Intramolecular nitro-assisted proton transfer in photoirradiated 2-(2',4'-dinitrobenzyl)pyridine: polarized optical spectroscopic study and electronic structure calculations.

The journal of physical chemistry. A

PubMedID: 16834092

Naumov P, Sakurai K, Ishikawa T, Takahashi J, Koshihara SY, Ohashi Y. Intramolecular nitro-assisted proton transfer in photoirradiated 2-(2',4'-dinitrobenzyl)pyridine: polarized optical spectroscopic study and electronic structure calculations. J Phys Chem A. 2005;109(32):7264-75.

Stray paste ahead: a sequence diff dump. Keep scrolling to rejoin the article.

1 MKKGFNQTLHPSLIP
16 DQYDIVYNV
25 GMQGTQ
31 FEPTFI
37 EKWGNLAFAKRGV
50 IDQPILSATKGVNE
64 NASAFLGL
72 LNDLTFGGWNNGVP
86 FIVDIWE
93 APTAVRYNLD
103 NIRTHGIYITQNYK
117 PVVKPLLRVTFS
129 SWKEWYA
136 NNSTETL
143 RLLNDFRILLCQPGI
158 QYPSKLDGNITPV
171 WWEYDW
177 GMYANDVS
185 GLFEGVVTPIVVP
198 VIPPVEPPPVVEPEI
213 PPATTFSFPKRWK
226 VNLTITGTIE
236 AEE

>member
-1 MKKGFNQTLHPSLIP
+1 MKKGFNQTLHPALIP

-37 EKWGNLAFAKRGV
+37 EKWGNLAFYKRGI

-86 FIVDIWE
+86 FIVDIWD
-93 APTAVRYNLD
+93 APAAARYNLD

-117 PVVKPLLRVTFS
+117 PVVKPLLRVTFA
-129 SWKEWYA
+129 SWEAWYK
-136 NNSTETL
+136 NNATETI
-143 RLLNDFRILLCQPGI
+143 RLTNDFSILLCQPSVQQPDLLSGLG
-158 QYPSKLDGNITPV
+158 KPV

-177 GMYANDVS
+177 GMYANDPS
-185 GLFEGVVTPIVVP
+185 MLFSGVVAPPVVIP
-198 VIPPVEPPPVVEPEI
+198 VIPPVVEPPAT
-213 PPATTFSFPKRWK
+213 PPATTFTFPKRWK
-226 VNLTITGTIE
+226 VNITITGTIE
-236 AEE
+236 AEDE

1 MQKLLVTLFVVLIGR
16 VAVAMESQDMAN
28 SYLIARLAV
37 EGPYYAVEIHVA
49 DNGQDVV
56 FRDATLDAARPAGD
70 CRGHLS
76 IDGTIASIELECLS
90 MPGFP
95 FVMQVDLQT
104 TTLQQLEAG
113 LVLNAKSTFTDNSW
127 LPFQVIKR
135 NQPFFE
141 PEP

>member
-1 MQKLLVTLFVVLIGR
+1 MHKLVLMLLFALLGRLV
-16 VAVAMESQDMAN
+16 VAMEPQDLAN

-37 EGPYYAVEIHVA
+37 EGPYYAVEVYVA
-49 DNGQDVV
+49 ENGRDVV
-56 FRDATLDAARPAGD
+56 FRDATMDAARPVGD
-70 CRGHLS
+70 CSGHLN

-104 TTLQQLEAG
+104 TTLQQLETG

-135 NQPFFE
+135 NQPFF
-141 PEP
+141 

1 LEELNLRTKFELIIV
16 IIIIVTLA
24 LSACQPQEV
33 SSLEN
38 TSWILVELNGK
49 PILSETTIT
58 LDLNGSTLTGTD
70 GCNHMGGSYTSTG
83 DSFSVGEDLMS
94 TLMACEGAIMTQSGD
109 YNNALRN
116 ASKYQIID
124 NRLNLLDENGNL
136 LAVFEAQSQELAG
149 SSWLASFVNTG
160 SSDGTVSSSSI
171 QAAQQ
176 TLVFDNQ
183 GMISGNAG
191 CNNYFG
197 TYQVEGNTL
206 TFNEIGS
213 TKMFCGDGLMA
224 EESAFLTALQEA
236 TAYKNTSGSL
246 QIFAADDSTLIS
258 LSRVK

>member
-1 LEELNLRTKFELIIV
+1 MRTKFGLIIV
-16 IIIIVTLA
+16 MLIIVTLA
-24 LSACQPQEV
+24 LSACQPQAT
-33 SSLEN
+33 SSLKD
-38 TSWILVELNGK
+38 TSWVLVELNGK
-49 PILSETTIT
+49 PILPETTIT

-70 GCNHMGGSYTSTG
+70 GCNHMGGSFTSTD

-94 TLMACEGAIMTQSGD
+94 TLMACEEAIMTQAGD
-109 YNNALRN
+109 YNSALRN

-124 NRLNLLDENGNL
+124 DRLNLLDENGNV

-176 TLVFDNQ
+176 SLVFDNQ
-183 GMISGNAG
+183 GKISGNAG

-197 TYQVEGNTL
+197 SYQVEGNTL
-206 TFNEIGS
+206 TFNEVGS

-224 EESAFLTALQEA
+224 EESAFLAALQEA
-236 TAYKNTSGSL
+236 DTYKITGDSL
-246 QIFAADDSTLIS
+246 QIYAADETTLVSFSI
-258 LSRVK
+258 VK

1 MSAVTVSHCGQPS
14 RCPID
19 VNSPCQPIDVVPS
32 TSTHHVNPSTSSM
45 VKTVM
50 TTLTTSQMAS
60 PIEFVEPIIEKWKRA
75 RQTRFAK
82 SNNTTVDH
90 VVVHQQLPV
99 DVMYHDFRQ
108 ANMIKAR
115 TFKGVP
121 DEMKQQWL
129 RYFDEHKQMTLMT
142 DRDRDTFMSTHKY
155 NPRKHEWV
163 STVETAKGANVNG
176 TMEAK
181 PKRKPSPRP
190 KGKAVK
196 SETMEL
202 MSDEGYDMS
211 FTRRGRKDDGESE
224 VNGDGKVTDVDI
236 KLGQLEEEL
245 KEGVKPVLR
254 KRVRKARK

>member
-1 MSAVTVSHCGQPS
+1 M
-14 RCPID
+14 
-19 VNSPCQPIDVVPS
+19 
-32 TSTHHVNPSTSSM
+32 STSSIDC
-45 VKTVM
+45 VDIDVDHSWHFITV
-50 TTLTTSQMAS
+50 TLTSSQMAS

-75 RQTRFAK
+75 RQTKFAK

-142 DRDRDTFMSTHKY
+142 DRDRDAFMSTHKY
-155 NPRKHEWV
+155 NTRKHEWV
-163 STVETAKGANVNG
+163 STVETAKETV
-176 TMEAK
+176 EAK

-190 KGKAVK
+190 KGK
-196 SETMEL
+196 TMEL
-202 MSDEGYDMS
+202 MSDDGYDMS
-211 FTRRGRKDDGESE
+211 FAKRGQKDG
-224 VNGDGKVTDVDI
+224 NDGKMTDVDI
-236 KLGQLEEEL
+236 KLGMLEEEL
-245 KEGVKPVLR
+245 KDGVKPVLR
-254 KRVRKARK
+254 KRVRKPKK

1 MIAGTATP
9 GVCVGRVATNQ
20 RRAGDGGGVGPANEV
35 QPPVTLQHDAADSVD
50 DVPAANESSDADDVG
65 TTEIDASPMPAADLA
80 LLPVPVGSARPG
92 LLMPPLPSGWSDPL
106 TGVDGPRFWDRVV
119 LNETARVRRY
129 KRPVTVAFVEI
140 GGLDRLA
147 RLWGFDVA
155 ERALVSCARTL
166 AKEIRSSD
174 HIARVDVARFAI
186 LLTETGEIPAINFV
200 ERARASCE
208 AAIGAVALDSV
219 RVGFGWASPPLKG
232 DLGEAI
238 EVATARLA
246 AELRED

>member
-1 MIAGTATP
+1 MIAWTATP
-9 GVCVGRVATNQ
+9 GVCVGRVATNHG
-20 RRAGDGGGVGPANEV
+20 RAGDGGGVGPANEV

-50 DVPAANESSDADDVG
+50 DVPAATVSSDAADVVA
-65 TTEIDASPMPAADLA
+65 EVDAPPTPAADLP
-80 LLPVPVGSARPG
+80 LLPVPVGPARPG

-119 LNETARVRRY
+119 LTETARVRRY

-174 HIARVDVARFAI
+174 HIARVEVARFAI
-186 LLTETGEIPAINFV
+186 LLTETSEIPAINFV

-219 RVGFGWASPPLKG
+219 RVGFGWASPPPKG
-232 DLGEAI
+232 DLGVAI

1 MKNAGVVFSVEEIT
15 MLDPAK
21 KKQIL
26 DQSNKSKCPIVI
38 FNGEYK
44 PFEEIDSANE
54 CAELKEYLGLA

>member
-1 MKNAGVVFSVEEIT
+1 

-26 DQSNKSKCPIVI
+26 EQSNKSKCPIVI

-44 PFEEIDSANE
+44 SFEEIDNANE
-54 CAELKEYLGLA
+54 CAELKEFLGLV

The nitro-assisted proton transfer (NAPT), responsible for the photoactivity of ortho-nitrobenzylpyridines and a model for the nitro-based caged compounds, is studied along with the parent compound 2-(2',4'-dinitrobenzyl)pyridine (DNBP) with polarized optical spectroscopy and theoretical calculations. The transition dipole moments of a DNBP single-crystal identified oriented molecules of the long-lived enamine tautomer (NH), rather than of the aci-nitro tautomer (OH), as carriers of the photoinduced blue coloration. It is clarified that the blue second singlet transition owes to intramolecular charge transfer from the allyl-pyridinium part to the dinitrophenyl fragment of NH. The theoretical modeling of the ground-state potential energy surface showed that while NH and OH can interconvert by means of direct proton transfer, such a process between the initial form CH and either OH and NH would require significant rotation of the aromatic rings. In the ground state, OH is less stable but the kinetically preferred product over NH. Once created, regardless of whether via ground-state or excited-state routes, the aci-nitro group of OH undergoes energetically inexpensive rotation to deliver the proton to the nitrogen acceptor. The "softening" of the energy surface around OH due to its structural flexibility, that is, mediation of the proton transfer by the nitro group, is crucial to overcome the high barrier for a direct proton jump from CH to NH, even in cases of unfavorable donor-acceptor geometry. The very small structural change experienced by the surrounding of a molecule undergoing NAPT is promising for the design of photoactive systems which retain their crystallinity during a prolonged operation.